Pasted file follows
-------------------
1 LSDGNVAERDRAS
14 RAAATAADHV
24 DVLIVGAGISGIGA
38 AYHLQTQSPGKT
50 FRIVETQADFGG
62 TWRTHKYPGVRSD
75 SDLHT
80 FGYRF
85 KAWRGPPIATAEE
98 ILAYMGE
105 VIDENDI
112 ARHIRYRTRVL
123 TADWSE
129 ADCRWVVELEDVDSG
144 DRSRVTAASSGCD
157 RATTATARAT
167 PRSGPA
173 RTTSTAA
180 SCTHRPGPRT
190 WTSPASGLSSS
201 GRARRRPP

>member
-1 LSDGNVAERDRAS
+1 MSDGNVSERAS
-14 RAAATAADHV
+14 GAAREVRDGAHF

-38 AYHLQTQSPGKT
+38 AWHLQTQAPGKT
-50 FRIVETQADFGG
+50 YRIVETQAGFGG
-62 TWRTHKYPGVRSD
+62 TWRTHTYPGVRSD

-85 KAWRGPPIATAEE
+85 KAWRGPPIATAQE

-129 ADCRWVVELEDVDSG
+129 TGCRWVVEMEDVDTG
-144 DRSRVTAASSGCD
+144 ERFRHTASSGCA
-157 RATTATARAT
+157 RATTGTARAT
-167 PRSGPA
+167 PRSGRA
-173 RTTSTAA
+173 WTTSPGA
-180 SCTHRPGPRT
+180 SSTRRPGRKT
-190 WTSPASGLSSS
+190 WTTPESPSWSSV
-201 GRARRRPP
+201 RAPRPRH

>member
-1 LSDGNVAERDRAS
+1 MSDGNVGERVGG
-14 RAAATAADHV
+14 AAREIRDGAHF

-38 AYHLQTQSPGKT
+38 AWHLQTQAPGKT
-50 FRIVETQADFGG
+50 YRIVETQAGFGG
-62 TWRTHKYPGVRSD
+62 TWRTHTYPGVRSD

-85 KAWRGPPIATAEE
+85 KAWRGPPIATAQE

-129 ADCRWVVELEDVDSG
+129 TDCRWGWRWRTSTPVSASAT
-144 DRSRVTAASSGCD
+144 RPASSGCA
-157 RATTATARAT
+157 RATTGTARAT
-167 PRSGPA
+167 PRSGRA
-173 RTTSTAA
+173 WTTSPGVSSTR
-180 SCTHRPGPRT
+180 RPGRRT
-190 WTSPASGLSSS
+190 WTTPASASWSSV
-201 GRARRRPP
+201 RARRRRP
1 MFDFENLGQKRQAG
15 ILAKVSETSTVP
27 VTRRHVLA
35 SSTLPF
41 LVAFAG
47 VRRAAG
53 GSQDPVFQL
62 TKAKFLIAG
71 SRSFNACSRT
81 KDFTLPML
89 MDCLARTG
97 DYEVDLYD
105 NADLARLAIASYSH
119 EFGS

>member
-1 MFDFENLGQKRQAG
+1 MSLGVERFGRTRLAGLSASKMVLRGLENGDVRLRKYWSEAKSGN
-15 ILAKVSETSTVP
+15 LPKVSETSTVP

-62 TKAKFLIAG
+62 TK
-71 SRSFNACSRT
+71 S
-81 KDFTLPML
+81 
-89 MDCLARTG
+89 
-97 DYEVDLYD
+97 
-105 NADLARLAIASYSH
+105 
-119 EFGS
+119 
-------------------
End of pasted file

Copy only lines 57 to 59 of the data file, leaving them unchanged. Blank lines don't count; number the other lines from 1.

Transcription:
+38 AWHLQTQAPGKT
-50 FRIVETQADFGG
+50 YRIVETQAGFGG